My sin? I said "France" not "French Court Rules".

Apologies offered.

Mike "Mish" Shedlock
http://globaleconomicanalysis.blogspot.com

12:56 PM


Specter of Civil War; Putin's Army Hiding – Not Even CNN Can Find It; Easy Solution


Today the government of Ukraine moved with force against the separatists, evoking a Specter of Civil War.

Ukraine unleashed an offensive to dislodge militants from towns in its eastern Donetsk region as the authorities in Kiev said elements of Russian special forces were identified among the anti-government forces.

Four militants were killed and two wounded when Ukrainian troops stormed an airport in Kramatorsk, taking it under control, Russia’s state-run RIA Novosti news service reported. Ukrainian units backed by armored personnel carriers blocked all approaches to the town of Slovyansk, RIA said, citing an a pro-Russian activist, Sergey Tsyplakov. Part of Russia’s 45th Airborne Regiment was spotted in both of the towns, Ukrainian First Deputy Prime Minister Vitali Yarema said on Channel 5.

The U.S. and EU states say Russia is behind the turmoil that has fueled their worst standoff since the Cold War. Russia, which NATO says has 40,000 troops massed on Ukraine’s border, denies involvement and says the government in Kiev isn’t protecting Russian-speaking citizens. In warnings similar to those that preceded its annexation of Crimea last month, it insists it has the right to protect them with force if needed.
40,000 Troops - Where Are They?

Countless times over the past few weeks the US, NATO, and EU spoke of mass buildup of Russian forces on the Ukraine border. OK so where are the troops?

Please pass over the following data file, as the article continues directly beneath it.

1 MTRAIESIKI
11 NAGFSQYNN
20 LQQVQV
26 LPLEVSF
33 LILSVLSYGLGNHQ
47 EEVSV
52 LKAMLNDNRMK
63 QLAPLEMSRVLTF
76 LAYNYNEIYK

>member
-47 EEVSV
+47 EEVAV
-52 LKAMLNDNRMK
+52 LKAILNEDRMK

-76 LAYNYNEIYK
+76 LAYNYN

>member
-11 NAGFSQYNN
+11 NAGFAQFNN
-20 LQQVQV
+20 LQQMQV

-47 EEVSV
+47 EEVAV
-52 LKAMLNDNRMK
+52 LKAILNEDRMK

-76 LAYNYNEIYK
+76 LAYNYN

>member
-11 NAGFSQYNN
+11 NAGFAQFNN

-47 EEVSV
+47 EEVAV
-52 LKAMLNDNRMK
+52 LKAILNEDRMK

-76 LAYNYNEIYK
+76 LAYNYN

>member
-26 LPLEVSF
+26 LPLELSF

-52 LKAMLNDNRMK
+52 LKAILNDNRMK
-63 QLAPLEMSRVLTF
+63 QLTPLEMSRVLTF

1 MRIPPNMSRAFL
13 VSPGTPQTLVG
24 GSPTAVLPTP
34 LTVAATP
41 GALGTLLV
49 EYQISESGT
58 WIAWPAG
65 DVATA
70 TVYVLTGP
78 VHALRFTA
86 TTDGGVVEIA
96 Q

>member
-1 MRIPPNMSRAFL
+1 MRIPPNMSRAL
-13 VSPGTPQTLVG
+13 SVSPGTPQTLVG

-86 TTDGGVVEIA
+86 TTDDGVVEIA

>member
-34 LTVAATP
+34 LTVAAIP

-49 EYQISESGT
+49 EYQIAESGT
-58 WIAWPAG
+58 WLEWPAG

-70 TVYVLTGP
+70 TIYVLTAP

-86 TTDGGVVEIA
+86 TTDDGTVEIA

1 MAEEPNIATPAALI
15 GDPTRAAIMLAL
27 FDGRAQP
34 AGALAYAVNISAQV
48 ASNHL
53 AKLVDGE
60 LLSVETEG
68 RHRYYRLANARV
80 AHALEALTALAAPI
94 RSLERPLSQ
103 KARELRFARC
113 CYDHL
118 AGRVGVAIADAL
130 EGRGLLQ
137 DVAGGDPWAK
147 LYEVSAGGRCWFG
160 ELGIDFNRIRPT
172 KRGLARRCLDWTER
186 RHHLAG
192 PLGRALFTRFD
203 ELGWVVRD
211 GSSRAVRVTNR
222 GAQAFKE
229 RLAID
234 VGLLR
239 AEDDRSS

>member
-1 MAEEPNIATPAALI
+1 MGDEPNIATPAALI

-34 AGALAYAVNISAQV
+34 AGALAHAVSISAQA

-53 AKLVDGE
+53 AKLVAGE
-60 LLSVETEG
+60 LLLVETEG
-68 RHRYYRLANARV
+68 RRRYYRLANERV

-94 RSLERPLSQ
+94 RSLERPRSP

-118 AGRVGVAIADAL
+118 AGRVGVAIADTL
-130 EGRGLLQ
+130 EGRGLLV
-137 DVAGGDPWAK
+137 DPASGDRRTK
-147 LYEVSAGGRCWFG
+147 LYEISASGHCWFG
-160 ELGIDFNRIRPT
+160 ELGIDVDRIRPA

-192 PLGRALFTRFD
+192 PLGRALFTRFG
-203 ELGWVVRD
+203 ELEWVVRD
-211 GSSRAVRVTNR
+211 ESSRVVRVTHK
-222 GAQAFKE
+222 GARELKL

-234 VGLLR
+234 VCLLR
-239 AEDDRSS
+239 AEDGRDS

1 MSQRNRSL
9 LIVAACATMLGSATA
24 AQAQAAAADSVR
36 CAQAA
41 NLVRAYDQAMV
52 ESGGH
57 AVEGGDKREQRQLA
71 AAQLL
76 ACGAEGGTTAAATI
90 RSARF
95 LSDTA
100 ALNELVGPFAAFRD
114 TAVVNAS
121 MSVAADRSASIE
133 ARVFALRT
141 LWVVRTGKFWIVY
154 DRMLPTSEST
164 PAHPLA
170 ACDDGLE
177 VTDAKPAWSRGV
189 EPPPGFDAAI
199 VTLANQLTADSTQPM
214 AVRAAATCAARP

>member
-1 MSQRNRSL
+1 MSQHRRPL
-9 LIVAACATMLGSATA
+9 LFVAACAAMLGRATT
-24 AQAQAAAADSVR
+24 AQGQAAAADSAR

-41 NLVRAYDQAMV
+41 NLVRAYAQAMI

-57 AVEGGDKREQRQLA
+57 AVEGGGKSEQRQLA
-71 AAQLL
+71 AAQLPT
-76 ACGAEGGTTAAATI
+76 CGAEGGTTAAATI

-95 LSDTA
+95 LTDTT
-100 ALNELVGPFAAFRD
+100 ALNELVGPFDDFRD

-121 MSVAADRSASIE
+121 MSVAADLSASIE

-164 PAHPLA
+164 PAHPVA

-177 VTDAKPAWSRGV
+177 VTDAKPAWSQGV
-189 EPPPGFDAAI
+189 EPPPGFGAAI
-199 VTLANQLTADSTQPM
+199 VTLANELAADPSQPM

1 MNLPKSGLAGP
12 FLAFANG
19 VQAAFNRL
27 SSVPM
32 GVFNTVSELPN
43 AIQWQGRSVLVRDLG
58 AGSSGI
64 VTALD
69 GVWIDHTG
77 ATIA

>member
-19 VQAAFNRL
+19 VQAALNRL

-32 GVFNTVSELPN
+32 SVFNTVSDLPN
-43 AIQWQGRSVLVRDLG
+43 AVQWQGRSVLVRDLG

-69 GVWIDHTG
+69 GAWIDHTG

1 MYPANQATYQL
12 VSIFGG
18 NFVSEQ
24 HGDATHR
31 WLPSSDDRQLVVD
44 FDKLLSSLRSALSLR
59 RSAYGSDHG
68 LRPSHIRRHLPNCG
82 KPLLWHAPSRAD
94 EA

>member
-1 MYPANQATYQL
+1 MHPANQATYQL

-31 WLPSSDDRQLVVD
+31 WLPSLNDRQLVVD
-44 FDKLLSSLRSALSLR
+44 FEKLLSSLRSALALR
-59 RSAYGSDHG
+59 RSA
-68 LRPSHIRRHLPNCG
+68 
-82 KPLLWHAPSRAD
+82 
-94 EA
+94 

Pater Tenebrarum at Acting Man notes Putin's Army Still Hiding – Not Even CNN Can Find It
While it certainly appears possible that Russian special forces are lending a helping hand to the separatist movements in the Eastern Ukraine, we can continue to be quite sure that NATO is telling tall tales about the alleged 'massing of Russian troops' at the border with the Ukraine. Shortly after we noted that a UK journalist was unable to find Putin's army anywhere near the border, NATO published satellite pictures that seemed to prove the opposite.

The Russians averred that while these pictures were quite real, they were also outdated, showing the situation at the time drills were taking place last August. It seems they were telling the truth. CNN has sent a team of reporters to the areas where NATO asserted the troops are stationed, and couldn't find them either.
If you repeat lies often enough, do people believe them, or do the liars lose credibility (or both)?

All the major news outlets repeat lies that are easily disproved, and they keep on doing it.

Who is the Bully?

In terms of reneging on promises, the US has treated Russia like dirt. There is a very nice article in the Washington Post on that very subject.

If you want to see who is really behind the provocation in Ukraine, please read The U.S. has treated Russia like a loser since the end of the Cold War by Jack F. Matlock Jr., ambassador to the U.S.S.R. from 1987 to 1991.

Matlock is the author of “Reagan and Gorbachev: How the Cold War Ended.”

Hypocritical Cry For Democracy